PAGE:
Yesterday Phil finished his workbench stool and it looks very nice now he’s done. I was just about to finish the last of five bookshelves as a medley of useful shelves scaleable as options for people to build and John hinged the lid to the tool chest he has been building. All of this was yesterday and all of this is to say completion is critical to our wellbeing and its something Henry Ford deprived his workforce of as he introduced methods of production line manufacturing that destroyed the reward of being skilled and honest engineers, farmers and craftsmen. This all happened exactly 10o years ago. I know the ten million model T Fords that became possible from his conveyor belt mechanics meant “about everyone (would) have one.”; it remains to be evaluated whether we or our children will pay far more than we ever though possible for four wheels and a box, but for the factory mechanics he employed as wage slaves, their skills had to be dumbed down to an assembly line moving at six feet per minute so that they were specialised for speed assembly. That’s what everything you own right now is based on and that’s why people pursue fulfillment outside of work. Conveyor belts reign in every walk of life today. Hospital beds and bus queues, carpenters in construction and check out counters and checkers, Big Mac stuff and everything else is about quantity and down time so we can live cheap in cheapened life, but, in tiny clusters around the globe, are individuals who stopped, ask themselves a handful of questions, pushed the red emergency stop button and reevaluated what they felt was important enough to push, stop and get off.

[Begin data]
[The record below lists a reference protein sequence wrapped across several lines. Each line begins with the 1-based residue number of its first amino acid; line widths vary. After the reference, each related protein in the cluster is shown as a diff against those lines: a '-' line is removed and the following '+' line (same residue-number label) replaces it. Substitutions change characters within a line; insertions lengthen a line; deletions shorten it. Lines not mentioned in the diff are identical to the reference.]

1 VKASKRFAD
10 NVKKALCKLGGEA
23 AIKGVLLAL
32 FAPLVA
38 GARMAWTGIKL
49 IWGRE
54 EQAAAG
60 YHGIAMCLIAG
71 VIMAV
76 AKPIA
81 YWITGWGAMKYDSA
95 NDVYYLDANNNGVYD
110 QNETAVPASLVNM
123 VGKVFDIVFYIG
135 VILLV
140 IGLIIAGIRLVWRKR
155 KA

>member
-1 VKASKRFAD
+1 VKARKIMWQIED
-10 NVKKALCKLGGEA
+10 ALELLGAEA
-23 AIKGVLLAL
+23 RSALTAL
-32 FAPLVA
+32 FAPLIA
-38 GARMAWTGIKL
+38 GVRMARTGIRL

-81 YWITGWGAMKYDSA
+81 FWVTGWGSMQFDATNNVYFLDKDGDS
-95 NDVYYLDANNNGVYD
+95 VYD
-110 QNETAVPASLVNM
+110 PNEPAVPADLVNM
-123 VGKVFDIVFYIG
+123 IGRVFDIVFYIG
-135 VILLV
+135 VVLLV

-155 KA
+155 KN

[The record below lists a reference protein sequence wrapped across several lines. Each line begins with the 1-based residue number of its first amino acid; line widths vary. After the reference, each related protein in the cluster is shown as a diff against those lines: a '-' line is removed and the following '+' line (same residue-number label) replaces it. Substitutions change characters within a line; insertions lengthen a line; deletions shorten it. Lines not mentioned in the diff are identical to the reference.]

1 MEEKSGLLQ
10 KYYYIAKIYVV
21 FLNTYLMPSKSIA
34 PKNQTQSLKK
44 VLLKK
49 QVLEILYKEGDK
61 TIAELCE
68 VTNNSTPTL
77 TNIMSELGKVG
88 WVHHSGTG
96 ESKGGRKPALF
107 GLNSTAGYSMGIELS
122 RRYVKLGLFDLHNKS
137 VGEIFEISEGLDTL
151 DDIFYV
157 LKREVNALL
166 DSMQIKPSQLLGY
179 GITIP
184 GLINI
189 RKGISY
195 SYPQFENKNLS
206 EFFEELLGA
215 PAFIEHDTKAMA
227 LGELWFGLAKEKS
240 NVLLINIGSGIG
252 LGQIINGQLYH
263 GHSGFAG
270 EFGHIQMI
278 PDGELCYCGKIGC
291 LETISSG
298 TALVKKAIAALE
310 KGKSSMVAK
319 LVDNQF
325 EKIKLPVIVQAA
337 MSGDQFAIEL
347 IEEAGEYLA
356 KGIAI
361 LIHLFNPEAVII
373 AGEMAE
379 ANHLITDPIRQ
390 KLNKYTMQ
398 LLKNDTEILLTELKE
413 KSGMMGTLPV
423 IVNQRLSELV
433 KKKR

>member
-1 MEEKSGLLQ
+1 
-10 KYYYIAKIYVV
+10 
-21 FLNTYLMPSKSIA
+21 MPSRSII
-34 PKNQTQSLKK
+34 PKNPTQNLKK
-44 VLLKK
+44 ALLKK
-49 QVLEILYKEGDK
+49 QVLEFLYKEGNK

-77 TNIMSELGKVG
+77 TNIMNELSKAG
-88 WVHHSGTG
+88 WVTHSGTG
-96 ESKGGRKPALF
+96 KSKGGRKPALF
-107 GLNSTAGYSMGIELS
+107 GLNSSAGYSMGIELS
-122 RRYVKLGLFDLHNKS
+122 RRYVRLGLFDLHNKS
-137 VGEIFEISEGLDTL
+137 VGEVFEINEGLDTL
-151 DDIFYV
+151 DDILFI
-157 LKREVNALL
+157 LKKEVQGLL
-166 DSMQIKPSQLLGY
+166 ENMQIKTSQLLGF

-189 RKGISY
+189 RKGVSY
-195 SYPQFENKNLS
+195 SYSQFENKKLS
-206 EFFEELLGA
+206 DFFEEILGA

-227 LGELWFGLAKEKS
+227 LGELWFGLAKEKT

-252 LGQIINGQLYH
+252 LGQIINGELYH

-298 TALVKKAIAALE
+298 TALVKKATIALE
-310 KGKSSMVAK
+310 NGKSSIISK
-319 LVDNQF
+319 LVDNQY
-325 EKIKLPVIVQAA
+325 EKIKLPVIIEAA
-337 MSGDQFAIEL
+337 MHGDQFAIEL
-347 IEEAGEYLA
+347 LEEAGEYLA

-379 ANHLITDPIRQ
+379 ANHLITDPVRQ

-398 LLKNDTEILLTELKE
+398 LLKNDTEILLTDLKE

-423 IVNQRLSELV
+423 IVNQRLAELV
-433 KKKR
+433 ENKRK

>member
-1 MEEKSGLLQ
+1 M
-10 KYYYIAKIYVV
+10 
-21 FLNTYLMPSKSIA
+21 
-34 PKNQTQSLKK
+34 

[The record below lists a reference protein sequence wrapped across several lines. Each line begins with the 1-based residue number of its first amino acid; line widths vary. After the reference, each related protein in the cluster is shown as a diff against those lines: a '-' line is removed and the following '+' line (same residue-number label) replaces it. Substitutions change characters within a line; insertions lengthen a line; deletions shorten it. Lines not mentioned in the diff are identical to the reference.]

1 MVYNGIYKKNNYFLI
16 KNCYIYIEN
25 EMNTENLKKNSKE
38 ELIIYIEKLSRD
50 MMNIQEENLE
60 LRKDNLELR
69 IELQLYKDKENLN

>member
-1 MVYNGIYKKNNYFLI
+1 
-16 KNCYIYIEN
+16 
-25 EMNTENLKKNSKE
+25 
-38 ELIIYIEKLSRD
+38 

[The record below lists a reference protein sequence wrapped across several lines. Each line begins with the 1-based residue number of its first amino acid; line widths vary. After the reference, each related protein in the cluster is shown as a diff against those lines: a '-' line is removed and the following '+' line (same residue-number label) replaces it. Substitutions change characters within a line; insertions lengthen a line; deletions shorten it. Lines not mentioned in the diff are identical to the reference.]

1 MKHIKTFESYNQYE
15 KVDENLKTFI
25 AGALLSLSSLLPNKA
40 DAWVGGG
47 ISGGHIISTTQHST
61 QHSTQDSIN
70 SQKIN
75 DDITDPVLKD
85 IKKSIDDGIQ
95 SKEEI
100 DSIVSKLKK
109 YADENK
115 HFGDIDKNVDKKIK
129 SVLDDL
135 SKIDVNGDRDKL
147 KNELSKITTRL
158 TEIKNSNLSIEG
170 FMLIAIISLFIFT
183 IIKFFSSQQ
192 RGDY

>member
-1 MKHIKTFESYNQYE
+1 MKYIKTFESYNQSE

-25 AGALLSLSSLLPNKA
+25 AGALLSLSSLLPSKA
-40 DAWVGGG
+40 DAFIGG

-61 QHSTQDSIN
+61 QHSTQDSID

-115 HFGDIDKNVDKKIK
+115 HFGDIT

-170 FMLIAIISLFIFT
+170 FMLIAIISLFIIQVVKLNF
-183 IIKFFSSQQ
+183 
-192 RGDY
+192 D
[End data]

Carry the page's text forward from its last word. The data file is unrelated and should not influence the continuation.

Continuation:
This blog is about the completion most people rarely find but can have in some measure if they pursue it
I have never wholly understood what it is about the words, “It is finished.” that I always say at the end of a project, and that seems such a reward in and of itself, but somehow there comes with it a sense of joy-filled completion when nothing is to be added to it or taken away from it. It’s that quality completion you feel when you have put all of your efforts into the work and the final effort stands in bright light before you.